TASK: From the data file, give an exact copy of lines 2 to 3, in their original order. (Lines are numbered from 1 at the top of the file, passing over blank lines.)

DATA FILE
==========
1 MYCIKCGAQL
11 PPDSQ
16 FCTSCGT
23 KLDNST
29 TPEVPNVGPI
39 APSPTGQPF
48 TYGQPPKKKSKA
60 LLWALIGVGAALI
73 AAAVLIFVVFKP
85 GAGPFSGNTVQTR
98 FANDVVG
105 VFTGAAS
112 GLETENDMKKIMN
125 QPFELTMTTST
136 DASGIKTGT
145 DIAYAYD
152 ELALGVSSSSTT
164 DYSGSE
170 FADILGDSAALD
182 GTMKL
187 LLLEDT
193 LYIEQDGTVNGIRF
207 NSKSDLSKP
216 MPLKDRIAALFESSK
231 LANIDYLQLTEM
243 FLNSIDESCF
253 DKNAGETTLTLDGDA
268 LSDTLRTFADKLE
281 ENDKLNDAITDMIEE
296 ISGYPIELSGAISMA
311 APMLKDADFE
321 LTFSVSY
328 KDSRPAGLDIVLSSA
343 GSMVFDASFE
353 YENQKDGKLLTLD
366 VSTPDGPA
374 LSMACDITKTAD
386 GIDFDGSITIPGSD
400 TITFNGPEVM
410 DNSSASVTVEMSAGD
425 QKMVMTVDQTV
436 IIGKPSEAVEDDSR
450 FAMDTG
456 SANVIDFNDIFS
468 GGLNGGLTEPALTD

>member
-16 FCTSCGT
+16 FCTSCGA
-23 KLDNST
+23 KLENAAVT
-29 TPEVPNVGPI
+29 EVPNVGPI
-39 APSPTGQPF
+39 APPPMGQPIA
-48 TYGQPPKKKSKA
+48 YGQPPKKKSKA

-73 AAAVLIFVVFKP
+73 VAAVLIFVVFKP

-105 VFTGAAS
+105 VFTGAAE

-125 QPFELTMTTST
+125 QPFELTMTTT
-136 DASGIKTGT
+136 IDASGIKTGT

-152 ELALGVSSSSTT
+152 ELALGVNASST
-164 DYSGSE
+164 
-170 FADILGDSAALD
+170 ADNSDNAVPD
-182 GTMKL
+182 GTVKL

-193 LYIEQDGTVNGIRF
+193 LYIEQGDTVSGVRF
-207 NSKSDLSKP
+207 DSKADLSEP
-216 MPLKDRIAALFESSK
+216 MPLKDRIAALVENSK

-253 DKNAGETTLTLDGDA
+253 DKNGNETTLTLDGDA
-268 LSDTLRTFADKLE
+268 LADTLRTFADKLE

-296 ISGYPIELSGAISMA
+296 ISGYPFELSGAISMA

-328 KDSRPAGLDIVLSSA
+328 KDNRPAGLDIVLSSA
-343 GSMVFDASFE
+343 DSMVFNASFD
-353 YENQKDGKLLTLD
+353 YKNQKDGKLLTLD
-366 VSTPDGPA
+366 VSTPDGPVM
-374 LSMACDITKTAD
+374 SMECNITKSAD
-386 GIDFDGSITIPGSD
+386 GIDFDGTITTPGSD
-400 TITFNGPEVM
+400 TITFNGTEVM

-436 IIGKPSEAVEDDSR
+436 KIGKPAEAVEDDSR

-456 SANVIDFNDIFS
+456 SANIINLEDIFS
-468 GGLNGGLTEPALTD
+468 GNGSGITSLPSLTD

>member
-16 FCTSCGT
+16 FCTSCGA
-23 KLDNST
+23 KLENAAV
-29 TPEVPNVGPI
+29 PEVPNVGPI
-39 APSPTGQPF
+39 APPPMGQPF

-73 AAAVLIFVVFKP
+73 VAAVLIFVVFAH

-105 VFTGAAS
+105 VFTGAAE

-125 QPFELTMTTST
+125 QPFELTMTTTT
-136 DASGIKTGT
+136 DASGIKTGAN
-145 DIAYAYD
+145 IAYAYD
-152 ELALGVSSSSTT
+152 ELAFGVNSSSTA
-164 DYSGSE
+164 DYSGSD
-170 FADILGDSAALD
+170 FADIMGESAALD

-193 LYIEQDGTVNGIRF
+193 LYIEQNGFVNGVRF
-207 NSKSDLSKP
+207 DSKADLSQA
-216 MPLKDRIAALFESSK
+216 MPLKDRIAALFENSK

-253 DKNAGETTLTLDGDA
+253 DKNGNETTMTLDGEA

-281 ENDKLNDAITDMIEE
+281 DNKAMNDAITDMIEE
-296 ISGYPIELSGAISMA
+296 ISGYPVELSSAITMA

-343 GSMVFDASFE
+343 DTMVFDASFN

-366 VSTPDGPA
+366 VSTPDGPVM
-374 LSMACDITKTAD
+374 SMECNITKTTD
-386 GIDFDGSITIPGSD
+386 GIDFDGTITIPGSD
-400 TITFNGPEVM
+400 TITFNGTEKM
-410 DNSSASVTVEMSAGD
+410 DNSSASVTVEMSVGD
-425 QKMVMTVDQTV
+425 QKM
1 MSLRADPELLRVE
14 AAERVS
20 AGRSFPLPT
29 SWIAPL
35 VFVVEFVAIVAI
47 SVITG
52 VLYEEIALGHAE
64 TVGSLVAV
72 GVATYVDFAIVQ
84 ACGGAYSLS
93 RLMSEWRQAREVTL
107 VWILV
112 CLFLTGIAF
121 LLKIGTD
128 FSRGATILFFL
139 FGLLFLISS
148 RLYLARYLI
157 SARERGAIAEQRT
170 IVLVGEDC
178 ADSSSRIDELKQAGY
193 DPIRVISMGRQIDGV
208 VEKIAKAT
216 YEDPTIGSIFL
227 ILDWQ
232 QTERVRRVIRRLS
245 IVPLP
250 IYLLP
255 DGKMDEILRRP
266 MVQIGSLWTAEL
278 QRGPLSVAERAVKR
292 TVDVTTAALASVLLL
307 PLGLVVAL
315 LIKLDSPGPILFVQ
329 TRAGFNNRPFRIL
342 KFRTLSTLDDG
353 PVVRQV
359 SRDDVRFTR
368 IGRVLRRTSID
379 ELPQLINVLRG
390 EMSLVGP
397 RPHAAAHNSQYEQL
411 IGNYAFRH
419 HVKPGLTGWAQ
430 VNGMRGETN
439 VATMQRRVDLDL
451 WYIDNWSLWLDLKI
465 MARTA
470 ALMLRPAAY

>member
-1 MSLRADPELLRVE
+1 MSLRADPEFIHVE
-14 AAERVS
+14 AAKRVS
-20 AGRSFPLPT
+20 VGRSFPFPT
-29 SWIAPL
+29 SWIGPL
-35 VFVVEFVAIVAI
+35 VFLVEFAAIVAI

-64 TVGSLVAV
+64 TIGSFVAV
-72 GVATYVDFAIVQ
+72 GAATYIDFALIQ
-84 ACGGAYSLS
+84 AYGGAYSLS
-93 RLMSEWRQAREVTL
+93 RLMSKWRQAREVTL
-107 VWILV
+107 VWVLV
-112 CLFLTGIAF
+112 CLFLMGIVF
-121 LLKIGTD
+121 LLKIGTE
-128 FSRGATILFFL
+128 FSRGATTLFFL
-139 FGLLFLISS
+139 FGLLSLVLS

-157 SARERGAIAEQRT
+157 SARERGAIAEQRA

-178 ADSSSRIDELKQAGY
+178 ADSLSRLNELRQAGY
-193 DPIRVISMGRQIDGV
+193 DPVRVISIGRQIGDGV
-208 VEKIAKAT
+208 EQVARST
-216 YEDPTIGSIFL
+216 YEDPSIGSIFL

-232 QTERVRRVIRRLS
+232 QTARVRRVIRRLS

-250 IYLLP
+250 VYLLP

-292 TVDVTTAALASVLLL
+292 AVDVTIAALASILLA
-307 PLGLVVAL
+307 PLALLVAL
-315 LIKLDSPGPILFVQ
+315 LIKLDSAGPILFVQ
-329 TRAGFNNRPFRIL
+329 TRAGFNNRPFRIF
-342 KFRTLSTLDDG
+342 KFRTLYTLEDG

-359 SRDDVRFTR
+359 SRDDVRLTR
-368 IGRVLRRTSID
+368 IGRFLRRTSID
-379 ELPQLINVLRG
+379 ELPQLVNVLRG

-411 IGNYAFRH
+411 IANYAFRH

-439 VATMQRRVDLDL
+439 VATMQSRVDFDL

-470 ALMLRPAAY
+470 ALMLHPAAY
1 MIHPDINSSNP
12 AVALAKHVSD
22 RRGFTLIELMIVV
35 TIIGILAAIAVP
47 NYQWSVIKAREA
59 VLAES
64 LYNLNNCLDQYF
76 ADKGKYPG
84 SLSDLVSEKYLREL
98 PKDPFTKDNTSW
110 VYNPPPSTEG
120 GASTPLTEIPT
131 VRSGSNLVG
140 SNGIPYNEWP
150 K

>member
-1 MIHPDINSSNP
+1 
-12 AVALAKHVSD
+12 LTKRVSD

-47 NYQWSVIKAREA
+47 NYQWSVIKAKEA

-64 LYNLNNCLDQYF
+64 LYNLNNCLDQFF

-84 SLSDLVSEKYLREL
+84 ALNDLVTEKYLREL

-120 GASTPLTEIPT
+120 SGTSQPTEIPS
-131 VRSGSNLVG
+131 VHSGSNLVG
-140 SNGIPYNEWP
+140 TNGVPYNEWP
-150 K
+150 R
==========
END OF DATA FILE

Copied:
11 PPDSQ
16 FCTSCGT